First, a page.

Wainscot Panelling, or Wainscoting, is a style of panelling which developed off the back of early panelling methods.
In it’s first instance, wood panelling was developed as a practicality. It provided insulation and covered up any damp that infiltrated cold stone walls. Yet, it was soon recognised as a decorative technique, adding detail and warmth to a room. In the 13th century, Henry III imported wood from Norway and used it to line rooms at Windsor Castle. As time went on, decorative panelling turned into a fine art.
Linen-fold panelling was a decorated and embellished style that became popular in the 15th century. Boiserie panelling, which is ornate and intricately carved, became favored in French interior design in the late 17th century. This type of panelling lined walls, doors, cupboards and shelves and great examples of this style can be found at Hampton Court Palace in Richmond.
During the English Renaissance, wood panelling became simpler in design. In grand houses, applied pilasters appeared to provide an architrave which elegantly concealed the join between panels. Applied pilasters then became a common feature of classical Georgian interior architecture, punctuating walls to emphasise window positions and bring structure to a large space.
Furthermore, during the 18th century, a new panelling style came into fruition: Wainscot panelling. Product of Danish Wainscot Oak, this panelling was charactersied by only covering the lower section of a wall, leaving a dado above. Wainscot Oak produced large, knot-free boards that were attractive and easy to work with, making it more favorable than oak grown in Britain.
Wainscoting is still a popular panelling style today.
Panelling in Your Home
When decorating your country home, it is always important to consider it’s period and history; this should then be a used to influence your internal architecture and decoration style. For example, in Victorian houses, it would be acceptable to have Edwardian panelling. However, it would not make stylistic sense to have Victorian panelling in an Edwardian house as the chronology would be backwards. Panelling with sunk framed squares, or rectangles, was popular in the 16th and 17th century and is particularly appropriate for restoring a country manor house. The period of a building influences it proportions both externally and internally, and such considerations are central to our design process at Artichoke.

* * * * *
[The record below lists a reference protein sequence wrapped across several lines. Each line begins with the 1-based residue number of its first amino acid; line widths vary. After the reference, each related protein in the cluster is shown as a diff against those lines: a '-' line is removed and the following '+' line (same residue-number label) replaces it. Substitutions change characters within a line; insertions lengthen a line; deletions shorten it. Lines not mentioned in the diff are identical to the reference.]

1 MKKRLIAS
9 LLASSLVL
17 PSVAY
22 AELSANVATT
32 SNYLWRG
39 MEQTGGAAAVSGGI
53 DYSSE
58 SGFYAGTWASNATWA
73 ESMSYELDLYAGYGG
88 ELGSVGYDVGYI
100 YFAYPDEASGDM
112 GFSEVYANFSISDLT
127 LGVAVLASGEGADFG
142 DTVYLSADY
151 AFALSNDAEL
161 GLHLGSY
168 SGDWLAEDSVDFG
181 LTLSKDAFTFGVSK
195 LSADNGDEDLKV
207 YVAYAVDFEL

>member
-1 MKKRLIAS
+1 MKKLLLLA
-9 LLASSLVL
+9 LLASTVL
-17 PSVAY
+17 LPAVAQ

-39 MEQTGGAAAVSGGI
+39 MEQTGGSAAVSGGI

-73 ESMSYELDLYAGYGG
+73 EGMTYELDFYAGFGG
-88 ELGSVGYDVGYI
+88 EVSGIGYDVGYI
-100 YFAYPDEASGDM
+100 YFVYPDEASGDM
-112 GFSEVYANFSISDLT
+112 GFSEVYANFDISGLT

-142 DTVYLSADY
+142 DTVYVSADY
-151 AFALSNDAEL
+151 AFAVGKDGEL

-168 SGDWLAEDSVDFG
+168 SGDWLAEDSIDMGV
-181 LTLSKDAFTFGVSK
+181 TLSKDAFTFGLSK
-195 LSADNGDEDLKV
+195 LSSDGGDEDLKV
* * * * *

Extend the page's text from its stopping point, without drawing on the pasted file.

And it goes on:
Nowadays, it is possible to panel walls in a variety of beautiful woods from across the world. Panelling can be made to suit both traditional and modern interior decoration. If you are interested in painted panelling, a more contemporary style, then a hard wood such as Poplar can be an appropriate choice. For panelling that showcases the wood grain, Sapele or soft wood, such as European Red Wood, can be effective. For traditional paneling styles, mahogany, walnut and oak are classic. Using stains and polishes will age and give character to any wood. In softer rooms, such as bedrooms, fabric panels can be used to add texture and grandeur. In formal rooms, adding marquetry into panels can be striking and ornate.
Wainscoting lends well to darker, smaller rooms, where full walled panelling may be too oppressive. Leaving the top section of a wall to be painted or papered, offers an opportunity for color and pattern alongside a traditional panel.
If you own a listed property, it may be appropriate to speak to your conservation officer or take advice from Historic England. In cases of preserving and renovating authentic panelling, working with a specialist is recommended.
As experts in historical architecture and period joinery, Artichoke can offer trusted, bespoke panelling design. Working closely with our suppliers, we have access to some of Worlds most beautiful timbers and veneers.
Building a country house is a dream for many, and those with the opportunity will naturally approach it with great enthusiasm.
Enthusiasm is a wonderful thing, but it can sometimes cloud judgement. When you are eager to get going, it is easy to rush ahead and glaze over more menial but important decisions and plans. In most cases, we learn from these mistakes through experience. However, when building a country house, mistakes can be expensive and in the worst case scenario, irreversible. You want to get it right first time.
The First Step to Building a Country House? Ask Someone with Experience.
Building consultant, Tim Moulding, now offers Country House Building Consultancy, a sensible first step for anyone with more enthusiasm than experience in the creation of their country home.
One of Tim’s continual frustrations is the inheritance of poor process. As a builder, it is rare for him to be given the opportunity to influence the design or method of a country house project from its inception. Too often, a builder is expected to deliver a project as it is handed to them, which is typically after a project has confirmed planning and therefore cannot be altered. Like Tim, we think these scenarios are missed opportunities. A great deal of frustration, delay and rising costs can be avoided if specialists are consulted before the detail is locked down.